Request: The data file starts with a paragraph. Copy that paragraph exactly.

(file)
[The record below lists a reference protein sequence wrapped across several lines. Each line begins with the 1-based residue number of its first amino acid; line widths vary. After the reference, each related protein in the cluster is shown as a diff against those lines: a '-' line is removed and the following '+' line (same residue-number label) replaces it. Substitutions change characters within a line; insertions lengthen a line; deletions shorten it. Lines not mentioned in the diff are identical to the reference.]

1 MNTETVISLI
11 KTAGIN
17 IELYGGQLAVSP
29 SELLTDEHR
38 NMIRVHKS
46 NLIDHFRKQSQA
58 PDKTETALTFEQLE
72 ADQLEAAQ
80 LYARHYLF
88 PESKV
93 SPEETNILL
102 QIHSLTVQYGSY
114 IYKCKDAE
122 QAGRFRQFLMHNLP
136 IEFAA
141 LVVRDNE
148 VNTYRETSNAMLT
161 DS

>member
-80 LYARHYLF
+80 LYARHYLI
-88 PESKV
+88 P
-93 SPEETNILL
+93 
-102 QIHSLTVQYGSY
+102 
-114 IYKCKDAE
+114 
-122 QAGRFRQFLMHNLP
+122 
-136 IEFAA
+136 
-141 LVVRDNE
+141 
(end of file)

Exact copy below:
[The record below lists a reference protein sequence wrapped across several lines. Each line begins with the 1-based residue number of its first amino acid; line widths vary. After the reference, each related protein in the cluster is shown as a diff against those lines: a '-' line is removed and the following '+' line (same residue-number label) replaces it. Substitutions change characters within a line; insertions lengthen a line; deletions shorten it. Lines not mentioned in the diff are identical to the reference.]